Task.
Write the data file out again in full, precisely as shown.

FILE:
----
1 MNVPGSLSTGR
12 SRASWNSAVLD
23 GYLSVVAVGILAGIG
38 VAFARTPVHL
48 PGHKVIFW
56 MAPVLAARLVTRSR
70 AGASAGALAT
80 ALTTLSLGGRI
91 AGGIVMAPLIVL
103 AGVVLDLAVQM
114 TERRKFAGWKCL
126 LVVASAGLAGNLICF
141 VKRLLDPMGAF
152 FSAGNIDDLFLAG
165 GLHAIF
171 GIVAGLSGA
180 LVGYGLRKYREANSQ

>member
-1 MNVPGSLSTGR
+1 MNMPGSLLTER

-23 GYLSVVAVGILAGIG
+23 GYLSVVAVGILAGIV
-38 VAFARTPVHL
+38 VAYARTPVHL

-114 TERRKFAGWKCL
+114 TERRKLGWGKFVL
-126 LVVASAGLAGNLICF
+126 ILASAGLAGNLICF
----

1 MNVPGSLSTGR
12 SRASWNSAVLD
23 GYLSVVAVGILAGIG
38 VAFARTPVHL
48 PGHKVIFW
56 MAPVLAARLVTRSR
70 AGASAGALAT
80 ALTTLSLGGRI
91 AGGIVMAPLIVL
103 AGVVLDLAVQM
114 TERRKFAGWKCL
126 LVVASAGLAGNLICF
141 VKRLLDPMGAF
152 FSAGNIDDLFLAG
165 GLHAIF
171 GIVAGLSGA
180 LVGYGLRKYREANSQ

>member
-1 MNVPGSLSTGR
+1 MNMPGSLLTER

-23 GYLSVVAVGILAGIG
+23 GYLSVVAVGILAGIV
-38 VAFARTPVHL
+38 VAYARTPVHL

-114 TERRKFAGWKCL
+114 TERRKLGWGKFVL
-126 LVVASAGLAGNLICF
+126 ILASAGLAGNLICF